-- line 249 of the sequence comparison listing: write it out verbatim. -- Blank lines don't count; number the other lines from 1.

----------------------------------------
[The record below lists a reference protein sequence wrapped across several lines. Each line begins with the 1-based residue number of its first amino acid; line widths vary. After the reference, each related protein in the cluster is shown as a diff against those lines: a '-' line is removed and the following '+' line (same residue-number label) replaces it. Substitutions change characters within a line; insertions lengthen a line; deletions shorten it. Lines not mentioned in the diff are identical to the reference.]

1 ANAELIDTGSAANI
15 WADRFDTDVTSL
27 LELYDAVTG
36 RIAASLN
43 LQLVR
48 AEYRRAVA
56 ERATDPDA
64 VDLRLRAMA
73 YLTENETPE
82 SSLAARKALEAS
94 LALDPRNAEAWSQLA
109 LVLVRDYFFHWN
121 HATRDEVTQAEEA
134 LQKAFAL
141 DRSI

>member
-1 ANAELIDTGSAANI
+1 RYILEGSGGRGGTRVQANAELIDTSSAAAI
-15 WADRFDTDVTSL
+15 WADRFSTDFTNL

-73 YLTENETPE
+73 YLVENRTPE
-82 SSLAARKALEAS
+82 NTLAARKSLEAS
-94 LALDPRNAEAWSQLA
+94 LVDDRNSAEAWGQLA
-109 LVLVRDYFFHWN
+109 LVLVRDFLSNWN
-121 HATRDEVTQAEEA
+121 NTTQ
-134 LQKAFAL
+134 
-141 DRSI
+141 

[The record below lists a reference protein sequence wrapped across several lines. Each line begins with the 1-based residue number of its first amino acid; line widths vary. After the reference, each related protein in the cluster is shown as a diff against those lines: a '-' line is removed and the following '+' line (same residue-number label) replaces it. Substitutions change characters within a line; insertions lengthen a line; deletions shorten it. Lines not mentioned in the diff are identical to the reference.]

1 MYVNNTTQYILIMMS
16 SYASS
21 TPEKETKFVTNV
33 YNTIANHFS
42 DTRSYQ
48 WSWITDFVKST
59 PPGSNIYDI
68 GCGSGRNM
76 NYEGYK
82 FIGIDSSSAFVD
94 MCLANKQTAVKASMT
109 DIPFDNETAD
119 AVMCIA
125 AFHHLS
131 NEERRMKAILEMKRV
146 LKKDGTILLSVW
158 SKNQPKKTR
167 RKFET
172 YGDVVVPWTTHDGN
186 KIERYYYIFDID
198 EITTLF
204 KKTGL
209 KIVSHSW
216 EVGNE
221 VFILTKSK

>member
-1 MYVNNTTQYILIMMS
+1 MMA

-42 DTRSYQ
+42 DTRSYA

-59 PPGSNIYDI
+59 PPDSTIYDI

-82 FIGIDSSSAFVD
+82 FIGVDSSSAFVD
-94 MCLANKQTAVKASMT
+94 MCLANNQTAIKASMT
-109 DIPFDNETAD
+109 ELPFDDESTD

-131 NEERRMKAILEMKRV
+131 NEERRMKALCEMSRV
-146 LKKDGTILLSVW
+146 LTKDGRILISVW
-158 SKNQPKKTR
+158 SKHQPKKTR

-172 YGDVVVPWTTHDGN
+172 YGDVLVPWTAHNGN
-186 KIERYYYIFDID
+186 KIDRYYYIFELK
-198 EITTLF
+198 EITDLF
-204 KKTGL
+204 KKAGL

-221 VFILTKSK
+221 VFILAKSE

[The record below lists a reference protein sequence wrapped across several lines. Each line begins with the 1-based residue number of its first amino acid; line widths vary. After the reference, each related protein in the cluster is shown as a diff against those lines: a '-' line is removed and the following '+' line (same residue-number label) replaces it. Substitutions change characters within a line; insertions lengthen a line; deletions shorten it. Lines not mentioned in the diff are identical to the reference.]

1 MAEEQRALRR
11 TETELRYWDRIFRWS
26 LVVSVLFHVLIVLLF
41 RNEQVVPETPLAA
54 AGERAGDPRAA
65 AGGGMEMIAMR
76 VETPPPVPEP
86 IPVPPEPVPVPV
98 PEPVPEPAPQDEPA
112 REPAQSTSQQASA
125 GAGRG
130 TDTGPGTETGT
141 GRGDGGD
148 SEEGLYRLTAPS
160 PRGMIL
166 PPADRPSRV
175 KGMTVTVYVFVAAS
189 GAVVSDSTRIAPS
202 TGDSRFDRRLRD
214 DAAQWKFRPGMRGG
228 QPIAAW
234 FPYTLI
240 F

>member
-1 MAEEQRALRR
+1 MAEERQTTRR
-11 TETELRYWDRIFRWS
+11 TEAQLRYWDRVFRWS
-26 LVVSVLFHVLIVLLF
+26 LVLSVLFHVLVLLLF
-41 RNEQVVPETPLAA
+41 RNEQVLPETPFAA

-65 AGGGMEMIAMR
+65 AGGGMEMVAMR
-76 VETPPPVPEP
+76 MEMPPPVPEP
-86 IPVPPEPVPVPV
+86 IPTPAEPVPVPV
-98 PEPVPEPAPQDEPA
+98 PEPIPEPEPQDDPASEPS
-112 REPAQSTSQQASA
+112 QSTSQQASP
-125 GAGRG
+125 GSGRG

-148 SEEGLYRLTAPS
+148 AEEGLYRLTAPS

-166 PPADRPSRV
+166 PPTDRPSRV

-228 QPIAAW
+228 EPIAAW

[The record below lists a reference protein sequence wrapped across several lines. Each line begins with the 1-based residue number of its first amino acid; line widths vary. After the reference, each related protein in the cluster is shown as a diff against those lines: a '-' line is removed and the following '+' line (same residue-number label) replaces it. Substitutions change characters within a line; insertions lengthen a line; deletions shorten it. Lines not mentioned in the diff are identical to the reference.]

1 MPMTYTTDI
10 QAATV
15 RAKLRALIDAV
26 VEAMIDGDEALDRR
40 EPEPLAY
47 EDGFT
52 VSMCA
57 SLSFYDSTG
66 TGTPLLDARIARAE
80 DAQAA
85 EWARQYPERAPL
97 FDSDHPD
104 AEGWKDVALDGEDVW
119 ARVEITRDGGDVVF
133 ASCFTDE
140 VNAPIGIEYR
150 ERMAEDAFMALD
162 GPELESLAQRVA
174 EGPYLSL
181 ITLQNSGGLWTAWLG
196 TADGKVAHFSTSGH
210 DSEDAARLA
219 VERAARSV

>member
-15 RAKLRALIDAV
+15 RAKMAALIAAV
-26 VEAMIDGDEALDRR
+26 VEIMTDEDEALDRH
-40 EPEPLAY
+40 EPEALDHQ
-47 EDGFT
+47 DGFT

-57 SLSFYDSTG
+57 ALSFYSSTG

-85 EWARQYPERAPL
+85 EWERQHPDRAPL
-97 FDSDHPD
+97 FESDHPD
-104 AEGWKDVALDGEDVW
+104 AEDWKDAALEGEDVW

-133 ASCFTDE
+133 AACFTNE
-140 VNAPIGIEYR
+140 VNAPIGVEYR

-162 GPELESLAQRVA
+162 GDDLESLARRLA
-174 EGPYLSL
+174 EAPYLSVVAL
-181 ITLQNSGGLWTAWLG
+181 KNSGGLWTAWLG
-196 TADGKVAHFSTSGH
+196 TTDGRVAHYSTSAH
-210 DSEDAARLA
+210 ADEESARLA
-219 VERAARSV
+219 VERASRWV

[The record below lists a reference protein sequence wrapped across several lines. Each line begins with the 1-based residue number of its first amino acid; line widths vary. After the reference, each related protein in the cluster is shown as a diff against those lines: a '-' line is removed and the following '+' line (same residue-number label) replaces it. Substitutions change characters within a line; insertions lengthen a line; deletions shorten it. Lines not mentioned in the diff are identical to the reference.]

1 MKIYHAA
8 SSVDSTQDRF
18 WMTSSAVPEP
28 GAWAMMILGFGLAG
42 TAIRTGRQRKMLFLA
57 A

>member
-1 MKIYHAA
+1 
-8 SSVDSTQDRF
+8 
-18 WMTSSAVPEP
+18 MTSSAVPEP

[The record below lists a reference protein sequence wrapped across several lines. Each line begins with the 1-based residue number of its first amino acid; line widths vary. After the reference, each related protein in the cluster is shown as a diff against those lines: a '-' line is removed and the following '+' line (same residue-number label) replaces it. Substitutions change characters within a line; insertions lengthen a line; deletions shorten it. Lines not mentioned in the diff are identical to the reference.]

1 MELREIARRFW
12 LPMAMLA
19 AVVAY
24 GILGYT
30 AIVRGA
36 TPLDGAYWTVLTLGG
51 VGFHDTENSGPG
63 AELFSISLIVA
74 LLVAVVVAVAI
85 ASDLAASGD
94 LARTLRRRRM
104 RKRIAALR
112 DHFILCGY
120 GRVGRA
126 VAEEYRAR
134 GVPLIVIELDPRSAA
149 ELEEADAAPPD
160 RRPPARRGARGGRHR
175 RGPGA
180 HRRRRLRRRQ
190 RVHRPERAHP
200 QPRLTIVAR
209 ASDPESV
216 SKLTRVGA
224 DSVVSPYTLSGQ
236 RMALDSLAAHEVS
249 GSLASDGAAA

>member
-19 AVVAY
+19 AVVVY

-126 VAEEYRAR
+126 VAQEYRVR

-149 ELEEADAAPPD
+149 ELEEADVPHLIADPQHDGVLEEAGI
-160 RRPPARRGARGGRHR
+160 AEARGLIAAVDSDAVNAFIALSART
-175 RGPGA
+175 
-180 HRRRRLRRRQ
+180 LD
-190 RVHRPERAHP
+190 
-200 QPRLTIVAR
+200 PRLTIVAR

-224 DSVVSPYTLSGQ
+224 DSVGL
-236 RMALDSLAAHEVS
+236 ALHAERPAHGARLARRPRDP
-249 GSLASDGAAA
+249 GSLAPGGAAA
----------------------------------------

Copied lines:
+160 AEARGLIAAVDSDAVNAFIALSART